“You can’t always get what you want
You can’t always get what you want
But if you try sometime you find
You get what you need.” — Mick Jagger/Keith Richards
House Speaker Nancy Pelosi (D-CA) may have as well have been humming the Rolling Stones classic when she appeared on CNN‘s State of the Union with Jake Tapper this morning to discuss the latest coronavirus relief package passed by Congress.
The Democratic leader has been facing criticism from both the progressive wing of her own party and from state governors and local elected officials over the latest relief bill that did not include financial assistance to states and cities whose tax revenue — and thus their ability to pay crucial government employees like police, firefighters, sanitation workers, and medical officials — has been decimated by the shuttering of so many businesses during the pandemic.
With her counterpart in the Senate — Majority Leader Mitch McConnell (R-KY)— already on record as having said that he’d prefer states to declare bankruptcy rather than provide federal funds to help them deal with the largest economic crisis of our lifetimes, a fierce battle is expected over the next steps that Congress must take in an effort to revive an American economy that may soon need a ventilator of its own to survive.
As states see their coffers grow increasingly empty as they face the unforeseen expenditures and free-falling tax revenue that the COVID-19 outbreak has caused, Speaker Pelosi offered governors and mayors some hope for assistance as she and her fellow Democrats negotiate the next relief legislation with GOP leaders in both the House and Senate.
“The governors are impatient. I’m a big fan of Governor Cuomo. My own governor, Gavin Newsom, has been spectacular, my mayor, Mayor Breed. The state and local have done their jobs magnificently,” Pelosi told Tapper this morning. “They should be impatient. Their impatience will help us get an even bigger number.”
According to The Hill:
“Pelosi said after the $2.2 trillion CARES Act passed at the end of March, she and other Democrats had moved to work on CARES 2 before the “intervention” to refund the Paycheck Protection Program that ran out of money earlier this month.”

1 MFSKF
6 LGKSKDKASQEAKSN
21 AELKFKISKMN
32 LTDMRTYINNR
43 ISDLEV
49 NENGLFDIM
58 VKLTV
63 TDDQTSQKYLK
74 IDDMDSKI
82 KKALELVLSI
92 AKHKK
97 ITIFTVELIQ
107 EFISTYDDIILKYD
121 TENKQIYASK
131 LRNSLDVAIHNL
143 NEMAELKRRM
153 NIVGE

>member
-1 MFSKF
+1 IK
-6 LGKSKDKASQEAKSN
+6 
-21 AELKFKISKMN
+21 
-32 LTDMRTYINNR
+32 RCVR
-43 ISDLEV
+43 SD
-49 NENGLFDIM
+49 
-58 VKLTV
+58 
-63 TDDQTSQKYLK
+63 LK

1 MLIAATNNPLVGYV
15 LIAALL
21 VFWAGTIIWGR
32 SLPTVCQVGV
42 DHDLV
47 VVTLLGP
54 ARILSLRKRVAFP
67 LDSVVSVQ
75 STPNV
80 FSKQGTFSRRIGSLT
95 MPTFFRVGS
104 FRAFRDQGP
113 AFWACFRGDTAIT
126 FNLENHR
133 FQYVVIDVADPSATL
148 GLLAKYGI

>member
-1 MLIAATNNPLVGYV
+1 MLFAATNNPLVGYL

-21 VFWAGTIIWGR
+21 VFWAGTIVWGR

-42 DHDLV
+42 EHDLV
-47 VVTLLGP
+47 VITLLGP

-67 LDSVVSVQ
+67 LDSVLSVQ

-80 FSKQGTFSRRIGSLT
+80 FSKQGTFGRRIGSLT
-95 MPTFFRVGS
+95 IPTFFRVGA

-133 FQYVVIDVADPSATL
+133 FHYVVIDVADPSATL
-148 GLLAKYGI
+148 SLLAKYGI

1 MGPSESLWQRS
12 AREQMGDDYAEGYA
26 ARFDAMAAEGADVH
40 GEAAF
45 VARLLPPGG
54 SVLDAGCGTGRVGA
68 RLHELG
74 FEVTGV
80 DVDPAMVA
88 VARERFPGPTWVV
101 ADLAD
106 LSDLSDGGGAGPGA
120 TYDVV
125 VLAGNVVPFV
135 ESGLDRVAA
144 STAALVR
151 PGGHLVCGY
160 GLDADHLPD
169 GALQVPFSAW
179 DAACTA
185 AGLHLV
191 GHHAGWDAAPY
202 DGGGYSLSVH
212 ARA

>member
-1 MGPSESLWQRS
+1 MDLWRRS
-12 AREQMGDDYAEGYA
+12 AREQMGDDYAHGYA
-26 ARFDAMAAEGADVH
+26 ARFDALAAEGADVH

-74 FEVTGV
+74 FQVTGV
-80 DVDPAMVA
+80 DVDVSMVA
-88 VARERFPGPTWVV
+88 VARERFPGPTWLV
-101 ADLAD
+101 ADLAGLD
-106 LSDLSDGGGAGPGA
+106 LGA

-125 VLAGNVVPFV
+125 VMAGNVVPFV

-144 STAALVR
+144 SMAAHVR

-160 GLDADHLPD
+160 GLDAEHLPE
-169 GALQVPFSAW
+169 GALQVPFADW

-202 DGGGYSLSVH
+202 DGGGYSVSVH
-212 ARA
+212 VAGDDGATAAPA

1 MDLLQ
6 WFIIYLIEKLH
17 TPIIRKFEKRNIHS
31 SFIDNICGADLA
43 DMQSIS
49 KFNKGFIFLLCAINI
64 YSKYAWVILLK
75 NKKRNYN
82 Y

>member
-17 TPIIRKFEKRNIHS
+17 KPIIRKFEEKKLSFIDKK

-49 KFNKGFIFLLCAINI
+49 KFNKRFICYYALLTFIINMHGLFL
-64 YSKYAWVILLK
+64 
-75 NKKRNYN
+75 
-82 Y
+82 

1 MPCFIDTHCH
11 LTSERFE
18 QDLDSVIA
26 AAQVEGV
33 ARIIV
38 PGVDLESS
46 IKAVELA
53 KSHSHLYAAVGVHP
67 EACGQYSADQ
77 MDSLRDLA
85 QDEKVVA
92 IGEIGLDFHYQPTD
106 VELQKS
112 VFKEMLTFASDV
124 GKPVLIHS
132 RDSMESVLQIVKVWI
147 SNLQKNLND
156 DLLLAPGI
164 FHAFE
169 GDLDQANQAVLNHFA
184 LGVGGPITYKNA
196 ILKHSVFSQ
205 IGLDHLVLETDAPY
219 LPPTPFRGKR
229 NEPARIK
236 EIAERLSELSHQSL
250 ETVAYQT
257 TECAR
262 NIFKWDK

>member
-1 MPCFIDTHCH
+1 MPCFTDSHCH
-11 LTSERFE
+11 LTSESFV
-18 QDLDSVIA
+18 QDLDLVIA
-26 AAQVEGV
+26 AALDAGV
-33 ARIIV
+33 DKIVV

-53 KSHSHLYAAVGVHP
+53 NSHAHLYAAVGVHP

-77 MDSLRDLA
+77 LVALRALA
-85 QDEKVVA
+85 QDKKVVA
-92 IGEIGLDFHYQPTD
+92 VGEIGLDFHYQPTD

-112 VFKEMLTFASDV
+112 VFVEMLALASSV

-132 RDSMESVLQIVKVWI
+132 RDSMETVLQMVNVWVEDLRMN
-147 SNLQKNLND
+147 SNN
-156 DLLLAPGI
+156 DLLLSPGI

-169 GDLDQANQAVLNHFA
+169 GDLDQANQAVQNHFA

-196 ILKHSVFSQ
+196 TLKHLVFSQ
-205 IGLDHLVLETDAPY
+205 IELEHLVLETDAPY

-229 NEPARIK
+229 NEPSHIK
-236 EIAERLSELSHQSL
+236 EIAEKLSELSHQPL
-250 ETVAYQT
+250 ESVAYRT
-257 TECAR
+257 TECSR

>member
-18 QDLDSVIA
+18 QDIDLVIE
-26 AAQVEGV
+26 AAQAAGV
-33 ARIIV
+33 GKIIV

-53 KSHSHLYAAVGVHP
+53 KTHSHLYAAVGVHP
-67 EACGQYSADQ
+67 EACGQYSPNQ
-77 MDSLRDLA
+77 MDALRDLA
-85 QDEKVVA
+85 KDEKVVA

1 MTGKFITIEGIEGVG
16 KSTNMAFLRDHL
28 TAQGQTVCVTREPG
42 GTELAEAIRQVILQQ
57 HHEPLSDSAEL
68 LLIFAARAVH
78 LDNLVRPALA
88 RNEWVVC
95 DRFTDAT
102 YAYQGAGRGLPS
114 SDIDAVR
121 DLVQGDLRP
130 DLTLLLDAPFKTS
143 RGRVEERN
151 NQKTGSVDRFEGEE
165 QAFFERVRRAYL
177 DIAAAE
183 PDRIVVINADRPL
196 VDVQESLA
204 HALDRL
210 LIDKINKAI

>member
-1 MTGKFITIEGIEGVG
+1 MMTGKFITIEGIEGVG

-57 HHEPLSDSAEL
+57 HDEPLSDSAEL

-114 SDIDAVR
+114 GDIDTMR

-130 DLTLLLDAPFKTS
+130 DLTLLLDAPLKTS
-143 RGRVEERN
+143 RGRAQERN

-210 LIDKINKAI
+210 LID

“In this deal, Democrats received an additional $75 billion for hospitals and health centers and $25 billion to increase coronavirus testing both through the state and federal governments.”
Pointing to her party’s success in clawing more money from the tight-fisted Republicans who seemingly care more about the interests of their corporate donors than those of their working-class constituents, Speaker Pelosi asked that the local leaders keep the faith that the Democrats will not leave them high and dry.
“The intervention came, we made the most of it,” the Speaker said. “As I say to members: Judge it for what it does. Don’t criticize it for what it doesn’t.”
“Just calm down. We will have state and local, and we will have it in a very significant way,” Pelosi reassured the restive governors and mayors.
Making sure that federal assistance doesn’t land all in the pockets of the already wealthy and corporations that have existing banking relationships and the financial sophistication to navigate the bureaucratic loan application processes will be crucial for future relief packages.
Making sure that Democrats and progressives keep the heat on the administration to ensure that aid goes to the people who need it the most will be a challenge, but pressure from constituents who may now find themselves with lots of idle time to call their representatives can help ensure the outcome is better than it may otherwise be and that the people who can’t get what they want at least get the bare minimum of what they need.
You can view a clip of House Speaker Nancy Pelosi’s appearance on CNN‘s State of the Union in the excerpt attached to the tweet below.
“The intervention came, we made the most of it,” House Speaker Nancy Pelosi says about the latest relief bill and why it doesn’t include more help for state and local governments. “Judge it for what it does. Don’t criticize it for what it doesn’t.” #CNNSOTU pic.twitter.com/icolqTdymM
— State of the Union (@CNNSotu) April 26, 2020
Original reporting by Justine Coleman at The Hill.
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Vinnie Longobardo is a 35-year veteran of the TV, mobile & internet industries, specializing in start-ups and the international media business. His passions are politics, music and art.